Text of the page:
“beautiful at all hours”
Warwick Neck, a peninsula between Narragansett Bay and Greenwich Bay, is one of the most picturesque corners of the Ocean State. Panoramic vistas and salty sea breezes attracted scores of wealthy families to these shores. In fact, it's said that before the Great Depression and the hurricane of 1938 changed the local landscape-literally and figuratively-Warwick had more resident millionaires than any other community in the nation.Vessels passing through the West Passage of Narragansett Bay, an increasingly busy waterway in the early 1800s, had to contend with a narrow channel between Warwick Neck and the northern extremity of Patience Island, less than a mile to the southeast. It's believed that a privately operated beacon was in use at the end of Warwick Neck in Colonial times. The first Warwick LighthouseFrom the collection of Edward Rowe Snow, courtesy of Dorothy BicknellCongress appropriated $3,000 in 1825 and 1826 for a proper lighthouse at the point. Three acres of land were bought from the Green family for $750, and construction began. The first lighthouse on Warwick Neck was small and unusual, consisting of a 30-foot tower atop a tiny stone dwelling with only two rooms, each about 11 feet square. The tower was square at its base, but the corners toward the top were cut back to form an octagonal shape. The lighting apparatus consisted of eight lamps, each with a 9-inch reflector. The light was established in early 1827. The lighting was delayed a bit because the first keeper appointed, a man named Burke, turned down the position.The first keeper to live at the station, Elisha Case, was provided insufficient living space for himself and his family, and the house was exceedingly damp. Case was replaced by Daniel Waite in 1831, but only after Case was granted the right to harvest crops he had planted at the lighthouse. After Waite's death late in 1832, his widow, Abby Waite, became the next keeper. A wood-frame extension with three rooms added in 1833 improved the living conditions, but there were still bothersome leaks at the junction between the addition and the original structure.Alfred Fish was the keeper when a hurricane swept the coast on September 8, 1869, passing just to the west of the area. Luckily, the storm's worst effects were felt at the time of low tide. Still, the light station's outhouses were demolished, and the roof of the keeper's house was badly damaged. Fences were also blown down, and much of the bluff near the lighthouse was eaten away. Needed repairs were quickly completed.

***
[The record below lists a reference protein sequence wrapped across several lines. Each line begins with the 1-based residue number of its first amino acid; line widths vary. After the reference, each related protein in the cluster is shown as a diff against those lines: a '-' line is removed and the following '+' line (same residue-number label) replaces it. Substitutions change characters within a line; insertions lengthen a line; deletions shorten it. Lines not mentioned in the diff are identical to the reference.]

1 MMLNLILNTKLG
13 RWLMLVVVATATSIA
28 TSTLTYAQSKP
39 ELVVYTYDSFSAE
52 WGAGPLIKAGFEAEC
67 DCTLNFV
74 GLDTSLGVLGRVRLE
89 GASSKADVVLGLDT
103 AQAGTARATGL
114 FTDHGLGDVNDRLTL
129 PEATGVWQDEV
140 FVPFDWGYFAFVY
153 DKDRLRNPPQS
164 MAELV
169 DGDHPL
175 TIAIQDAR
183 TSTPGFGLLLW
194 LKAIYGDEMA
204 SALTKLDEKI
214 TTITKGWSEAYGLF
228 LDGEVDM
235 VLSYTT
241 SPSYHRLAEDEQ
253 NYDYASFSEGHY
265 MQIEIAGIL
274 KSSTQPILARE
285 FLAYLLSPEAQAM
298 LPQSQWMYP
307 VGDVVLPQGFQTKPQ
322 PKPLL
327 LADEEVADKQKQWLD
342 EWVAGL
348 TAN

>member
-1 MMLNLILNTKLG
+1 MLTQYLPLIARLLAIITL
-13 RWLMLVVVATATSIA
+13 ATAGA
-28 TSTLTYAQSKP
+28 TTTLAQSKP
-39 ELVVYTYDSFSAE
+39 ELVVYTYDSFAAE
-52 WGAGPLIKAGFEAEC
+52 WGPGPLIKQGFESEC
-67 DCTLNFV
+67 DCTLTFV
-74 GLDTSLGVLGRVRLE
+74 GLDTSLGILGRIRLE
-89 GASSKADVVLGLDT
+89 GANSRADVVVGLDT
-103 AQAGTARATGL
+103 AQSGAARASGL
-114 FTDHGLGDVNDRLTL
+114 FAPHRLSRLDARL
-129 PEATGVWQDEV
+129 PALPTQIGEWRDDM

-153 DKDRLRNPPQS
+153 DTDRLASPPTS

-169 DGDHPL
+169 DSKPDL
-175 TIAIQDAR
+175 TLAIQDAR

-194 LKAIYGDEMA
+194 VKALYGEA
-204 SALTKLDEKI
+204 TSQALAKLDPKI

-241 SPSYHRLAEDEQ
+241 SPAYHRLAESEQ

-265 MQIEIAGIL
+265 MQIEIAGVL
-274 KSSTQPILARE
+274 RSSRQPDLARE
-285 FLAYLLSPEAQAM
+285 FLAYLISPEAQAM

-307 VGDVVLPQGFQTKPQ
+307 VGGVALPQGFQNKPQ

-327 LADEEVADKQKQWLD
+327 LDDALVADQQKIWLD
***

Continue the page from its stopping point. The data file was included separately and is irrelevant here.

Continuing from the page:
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Warwick Neck Lighthouse
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